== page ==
Kijner & Sons International Realty
is pleased to share a recent report from
World First, UK first foreign exchange broker offering currency exchange and international payments to private and corporate clients in the UK and abroad. Laura Kijner, international real estate specialist with KSI Realty in France and Thailand and, Florida Realtor® with Fortune International Realty in Miami, Florida is featured in their July 29th issue on investment and relocation to the U.S.  

To read the full article by David Trumper, see below:

If you’re thinking about moving to the US, you’ll be aware just how many considerations there are – the actual buying of the property is one of the last things you’ll have to sort out!

Florida Realtor Laura Kijner has helped lots of people in their move to the US, and in this edition of ‘Ask the expert’, she explains some of the things you need to consider. 

In the U.S., every state has different rules and regulations, so wherever you are looking to purchase a property, you should get the relevant information.

Investing or buying a vacation home abroad is quite different from actually moving and living overseas!  Usually, people that have successfully moved to the U.S. have conducted their due diligences – they’ve gone to visit, they know the area, maybe they’ve been there for ten years for a month every year. Moving to the U.S. can be a long process. A lot of people don’t realise that getting the proper visa or even a green card is not an easy task.

Ask yourself the right questions

Do you already have the proper structures in place to facilitate your move and the acquisition of a property? Do you have a U.S. bank account? Do you have all the necessary funds available for an investment? How about currency conversion? Are you a cash buyer? If you need a loan, it’s probably best to check with your financial institution at home since, as a foreigner, you are unlikely to have collateral or a credit history in the U.S. You need to be ready, willing and able! And to be so, takes preparation.

Get to know the place and its people

Make sure it’s right for you and your family. Adapting to a new culture and environment takes time. You need to see yourself working and living there for the foreseeable future. If you are moving with your kids, you will need to think about schools and later colleges. Even to run the simplest errand, you are most likely to drive your car around. Do you have a driving license? Are you fine with driving at least an hour a day? Make sure you find a property in a neighbourhood you like, that is safe and convenient, a place where you can easily commute to and from work.

Drive, walk around, check various neighbourhoods, talk to some agents, talk to fellow expats who have moved to the U.S. and who will give you honest feedbacks, talk to an attorney, a wealth manager and a CPA about what’s involved – it’s about just getting that information.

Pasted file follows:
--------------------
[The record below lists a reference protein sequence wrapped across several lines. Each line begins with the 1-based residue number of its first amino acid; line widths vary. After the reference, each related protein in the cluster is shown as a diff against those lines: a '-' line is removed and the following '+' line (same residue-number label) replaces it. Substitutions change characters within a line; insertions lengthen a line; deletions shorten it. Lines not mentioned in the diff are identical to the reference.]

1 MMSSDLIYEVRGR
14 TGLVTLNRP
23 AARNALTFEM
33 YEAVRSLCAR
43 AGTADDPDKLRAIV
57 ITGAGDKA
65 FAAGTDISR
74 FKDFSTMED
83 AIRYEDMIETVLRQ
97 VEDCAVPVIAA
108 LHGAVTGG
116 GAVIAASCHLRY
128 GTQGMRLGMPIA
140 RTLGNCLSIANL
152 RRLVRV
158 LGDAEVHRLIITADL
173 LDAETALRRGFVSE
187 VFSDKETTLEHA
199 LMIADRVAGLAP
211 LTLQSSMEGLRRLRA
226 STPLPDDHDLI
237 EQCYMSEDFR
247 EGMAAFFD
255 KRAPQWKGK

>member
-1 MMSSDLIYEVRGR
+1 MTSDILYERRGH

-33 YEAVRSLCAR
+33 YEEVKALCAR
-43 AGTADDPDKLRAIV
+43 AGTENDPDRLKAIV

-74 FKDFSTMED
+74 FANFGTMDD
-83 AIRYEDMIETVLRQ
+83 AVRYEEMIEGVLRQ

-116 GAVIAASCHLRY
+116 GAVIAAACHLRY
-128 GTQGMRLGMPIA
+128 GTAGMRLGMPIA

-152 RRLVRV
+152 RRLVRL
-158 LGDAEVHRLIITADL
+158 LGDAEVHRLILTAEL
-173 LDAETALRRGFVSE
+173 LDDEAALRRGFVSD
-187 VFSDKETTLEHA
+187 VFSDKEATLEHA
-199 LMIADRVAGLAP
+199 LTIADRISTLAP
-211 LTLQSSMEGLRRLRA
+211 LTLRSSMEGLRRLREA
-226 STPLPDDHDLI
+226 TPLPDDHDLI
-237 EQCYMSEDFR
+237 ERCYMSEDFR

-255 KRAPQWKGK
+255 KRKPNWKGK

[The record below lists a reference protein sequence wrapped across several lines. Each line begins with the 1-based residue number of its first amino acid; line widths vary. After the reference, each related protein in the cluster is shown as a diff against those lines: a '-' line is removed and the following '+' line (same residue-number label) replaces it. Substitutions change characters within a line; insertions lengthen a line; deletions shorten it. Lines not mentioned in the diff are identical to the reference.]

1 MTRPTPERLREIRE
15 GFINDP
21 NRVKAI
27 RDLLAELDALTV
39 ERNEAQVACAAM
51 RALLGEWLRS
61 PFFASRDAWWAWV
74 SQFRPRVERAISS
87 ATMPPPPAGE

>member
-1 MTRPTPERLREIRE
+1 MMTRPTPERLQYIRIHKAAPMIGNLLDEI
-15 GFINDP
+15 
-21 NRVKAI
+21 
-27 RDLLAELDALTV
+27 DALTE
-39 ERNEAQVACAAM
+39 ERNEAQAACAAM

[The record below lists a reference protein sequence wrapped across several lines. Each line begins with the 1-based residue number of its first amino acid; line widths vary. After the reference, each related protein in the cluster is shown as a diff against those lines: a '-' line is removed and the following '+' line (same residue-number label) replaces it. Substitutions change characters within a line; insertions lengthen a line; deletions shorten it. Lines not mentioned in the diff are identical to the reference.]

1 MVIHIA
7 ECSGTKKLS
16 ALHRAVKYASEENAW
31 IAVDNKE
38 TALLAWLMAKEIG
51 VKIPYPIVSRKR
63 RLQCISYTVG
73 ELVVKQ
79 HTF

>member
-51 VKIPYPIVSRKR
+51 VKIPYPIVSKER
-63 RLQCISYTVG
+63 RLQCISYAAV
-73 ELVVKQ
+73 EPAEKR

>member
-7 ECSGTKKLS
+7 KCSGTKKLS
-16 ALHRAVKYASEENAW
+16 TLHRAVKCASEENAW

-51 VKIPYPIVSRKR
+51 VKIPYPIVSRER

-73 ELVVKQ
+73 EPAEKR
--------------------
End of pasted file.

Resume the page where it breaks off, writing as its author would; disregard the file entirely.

Many foreigners do not know that dual agency is illegal in Florida. A real estate licensee may enter into a brokerage relationship either as a transaction broker – offering limited representation – or as a single agent with prospective buyers and sellers.

See a house you like? Go for it, whoever you’re signed up with

In the U.S., all real estate agents, with no exception, have the same access to the available properties in their market with the exact same conditions. As members of the Miami Association of Realtors, we offer access to the MLS (Multiple Listing System). The MLS is a tool where, in the words of the National Association of Realtors, brokers share information on properties they have listed and invite other brokers to cooperate in their sale in exchange for compensation if they produce the buyer. Sellers benefit by increased exposure to their property. Buyers benefit because they can obtain information about all MLS-listed properties while working with only one broker. Thus, it doesn’t matter where you find your dream property. Even if it’s not listed with the company you signed up with, your real estate agent will call the other agent and they will cooperate with each other to ensure a successful transaction.

The purchase of the property is the last thing we would take care of. You’re not going to put your trousers on when you’ve already put on your socks and your shoes!

Do things in the right order. If you are not ready to take the plunge yet, you can always sign up for listing alert emails on a realtors’ website – like this one. By signing up to alerts like this, you’ll get a good picture of a place’s real estate market – in this case, Miami – from prices to inventory and you will be able to monitor the changes over time. What you see today might not be available 6 months for now when you are actually ready to buy. Be informed!

Finally, there are many costs associated with the acquisition of a property. These costs depend on your own project, the selected property and its location, laws of the State of Florida, of the County and the City as well as on professionals and/or other providers you are likely to select from Attorney to CPA (Certified Public Accountant). Some fees are negotiable, other not. Some are recurring, other not. Most people are first time investors with very little knowledge of the acquisition and relocation process in the U.S. As a consulting firm, we are here to help and we offer tailored packages for a fee for those in need of full assistance.

Laura Kijner works with Kijner & Sons International Realty, which specialises in investment opportunities and income producing properties in South Florida.

Source: http://www.worldfirst.com/uk/blog/property-2/ask-expert-us-realtor-2/

Looking to buy a condo or a home in Miami? Looking to relocate to or invest in Florida? Contact us today at info@kijner.com